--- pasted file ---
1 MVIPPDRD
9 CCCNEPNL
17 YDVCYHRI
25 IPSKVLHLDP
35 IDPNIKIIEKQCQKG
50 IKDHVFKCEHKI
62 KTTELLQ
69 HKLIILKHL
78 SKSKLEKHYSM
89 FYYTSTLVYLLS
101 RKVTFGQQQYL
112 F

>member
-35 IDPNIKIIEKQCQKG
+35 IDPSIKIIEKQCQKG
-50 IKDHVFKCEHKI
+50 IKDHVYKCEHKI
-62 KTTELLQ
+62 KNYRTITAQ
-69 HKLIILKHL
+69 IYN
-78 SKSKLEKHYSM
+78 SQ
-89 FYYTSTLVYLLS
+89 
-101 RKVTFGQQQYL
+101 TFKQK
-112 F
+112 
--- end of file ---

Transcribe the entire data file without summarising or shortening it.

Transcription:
1 MVIPPDRD
9 CCCNEPNL
17 YDVCYHRI
25 IPSKVLHLDP
35 IDPNIKIIEKQCQKG
50 IKDHVFKCEHKI
62 KTTELLQ
69 HKLIILKHL
78 SKSKLEKHYSM
89 FYYTSTLVYLLS
101 RKVTFGQQQYL
112 F

>member
-35 IDPNIKIIEKQCQKG
+35 IDPSIKIIEKQCQKG
-50 IKDHVFKCEHKI
+50 IKDHVYKCEHKI
-62 KTTELLQ
+62 KNYRTITAQ
-69 HKLIILKHL
+69 IYN
-78 SKSKLEKHYSM
+78 SQ
-89 FYYTSTLVYLLS
+89 
-101 RKVTFGQQQYL
+101 TFKQK
-112 F
+112 